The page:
The 1947 Cadillac sedan limousine originally ran as a regular car on the road. It was owned and operated by a Toronto medical doctor. The doctor was a friend of CPR president N.R. “Buck” Crump. The doctor donated the car to Crump for his use. CP sent the car to Montreal where it was converted to run on rail. The car was then assigned to the president or general manager as a convenient and comfortable inspection vehicle. It was operated as a train for safety reasons. It was driven by division superintendents who were qualified operators who could also inform the senior manager about the condition of their division.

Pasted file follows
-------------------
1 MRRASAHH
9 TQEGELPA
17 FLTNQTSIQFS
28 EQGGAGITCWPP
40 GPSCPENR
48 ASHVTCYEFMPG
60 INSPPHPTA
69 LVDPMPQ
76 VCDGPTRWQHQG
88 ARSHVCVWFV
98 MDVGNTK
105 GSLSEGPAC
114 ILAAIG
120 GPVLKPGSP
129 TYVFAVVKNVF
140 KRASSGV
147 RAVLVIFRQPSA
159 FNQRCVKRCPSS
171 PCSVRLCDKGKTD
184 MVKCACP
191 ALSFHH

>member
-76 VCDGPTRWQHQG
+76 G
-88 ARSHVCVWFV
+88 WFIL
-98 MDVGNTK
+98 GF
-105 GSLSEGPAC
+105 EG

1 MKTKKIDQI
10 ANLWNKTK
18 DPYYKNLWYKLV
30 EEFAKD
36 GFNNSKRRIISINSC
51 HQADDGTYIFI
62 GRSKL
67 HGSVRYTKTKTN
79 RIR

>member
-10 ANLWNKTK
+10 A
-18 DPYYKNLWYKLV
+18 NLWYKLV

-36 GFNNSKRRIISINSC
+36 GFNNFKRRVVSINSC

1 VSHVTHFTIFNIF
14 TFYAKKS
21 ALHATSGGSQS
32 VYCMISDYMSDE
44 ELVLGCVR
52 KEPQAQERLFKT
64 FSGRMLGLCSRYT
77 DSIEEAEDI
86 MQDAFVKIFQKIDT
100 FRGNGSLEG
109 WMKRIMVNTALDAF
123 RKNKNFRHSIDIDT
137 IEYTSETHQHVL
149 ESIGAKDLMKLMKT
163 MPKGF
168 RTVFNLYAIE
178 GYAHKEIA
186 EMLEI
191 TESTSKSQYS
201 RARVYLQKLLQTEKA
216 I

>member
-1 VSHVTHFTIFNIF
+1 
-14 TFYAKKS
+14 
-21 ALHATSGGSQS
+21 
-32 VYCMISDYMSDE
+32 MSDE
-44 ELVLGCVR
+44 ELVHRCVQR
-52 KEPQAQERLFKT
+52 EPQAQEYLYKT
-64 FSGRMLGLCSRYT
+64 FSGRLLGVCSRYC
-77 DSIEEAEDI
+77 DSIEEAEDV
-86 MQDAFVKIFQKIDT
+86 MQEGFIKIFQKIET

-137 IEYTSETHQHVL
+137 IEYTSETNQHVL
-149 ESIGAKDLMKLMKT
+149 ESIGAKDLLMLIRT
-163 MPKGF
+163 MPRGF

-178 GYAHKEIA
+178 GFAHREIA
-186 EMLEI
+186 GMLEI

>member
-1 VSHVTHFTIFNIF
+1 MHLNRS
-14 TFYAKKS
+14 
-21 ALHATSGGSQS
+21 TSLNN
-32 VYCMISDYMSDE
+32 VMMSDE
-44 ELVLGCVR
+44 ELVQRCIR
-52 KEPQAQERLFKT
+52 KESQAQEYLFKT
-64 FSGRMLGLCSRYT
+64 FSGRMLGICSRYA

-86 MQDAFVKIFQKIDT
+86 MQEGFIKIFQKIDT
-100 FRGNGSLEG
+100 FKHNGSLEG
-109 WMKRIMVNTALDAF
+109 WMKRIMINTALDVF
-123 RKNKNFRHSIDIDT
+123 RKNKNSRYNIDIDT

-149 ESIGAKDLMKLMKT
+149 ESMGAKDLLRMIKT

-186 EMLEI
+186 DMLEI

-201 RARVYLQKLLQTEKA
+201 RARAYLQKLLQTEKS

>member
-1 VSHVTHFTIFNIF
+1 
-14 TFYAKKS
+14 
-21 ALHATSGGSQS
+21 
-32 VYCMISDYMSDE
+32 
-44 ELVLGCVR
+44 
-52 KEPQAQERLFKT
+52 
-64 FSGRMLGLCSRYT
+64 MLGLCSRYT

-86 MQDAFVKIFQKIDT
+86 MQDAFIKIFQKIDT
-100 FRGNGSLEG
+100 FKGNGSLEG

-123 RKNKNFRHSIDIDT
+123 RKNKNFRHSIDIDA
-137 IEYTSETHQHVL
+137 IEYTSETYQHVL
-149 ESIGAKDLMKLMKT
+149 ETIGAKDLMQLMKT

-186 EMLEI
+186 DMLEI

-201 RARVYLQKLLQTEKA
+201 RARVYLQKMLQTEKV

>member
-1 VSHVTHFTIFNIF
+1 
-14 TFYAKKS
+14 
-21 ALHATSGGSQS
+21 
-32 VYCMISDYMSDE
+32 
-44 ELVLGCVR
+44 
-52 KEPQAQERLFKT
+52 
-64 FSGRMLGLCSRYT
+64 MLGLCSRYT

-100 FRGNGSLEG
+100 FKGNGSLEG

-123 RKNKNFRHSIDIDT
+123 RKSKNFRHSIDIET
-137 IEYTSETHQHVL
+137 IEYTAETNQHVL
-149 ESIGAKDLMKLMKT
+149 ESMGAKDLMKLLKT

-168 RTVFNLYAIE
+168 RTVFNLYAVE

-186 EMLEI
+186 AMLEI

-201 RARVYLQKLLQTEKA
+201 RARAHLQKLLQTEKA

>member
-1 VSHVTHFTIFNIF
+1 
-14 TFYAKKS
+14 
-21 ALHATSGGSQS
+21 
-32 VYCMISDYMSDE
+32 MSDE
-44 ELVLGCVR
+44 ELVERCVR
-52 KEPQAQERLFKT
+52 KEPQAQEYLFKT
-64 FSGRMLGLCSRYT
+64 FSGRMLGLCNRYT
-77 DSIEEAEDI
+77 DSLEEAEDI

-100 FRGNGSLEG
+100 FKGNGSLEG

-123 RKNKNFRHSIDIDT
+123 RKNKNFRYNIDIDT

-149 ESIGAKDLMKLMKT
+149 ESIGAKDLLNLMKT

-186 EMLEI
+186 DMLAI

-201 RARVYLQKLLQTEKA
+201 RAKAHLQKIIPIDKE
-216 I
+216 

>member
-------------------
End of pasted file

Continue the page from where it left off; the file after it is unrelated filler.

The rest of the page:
The eight-cylinder engine moves the seven tonne car down the track. The Cadillac is identified as M-260. The conversion added a turntable underneath the car so that it can be reversed on the track so it could run in either direction. Air brakes, an air horn, and a bell were added. The steering wheel became part of the air brake system. M-260 has only 52 000 kilometres of service.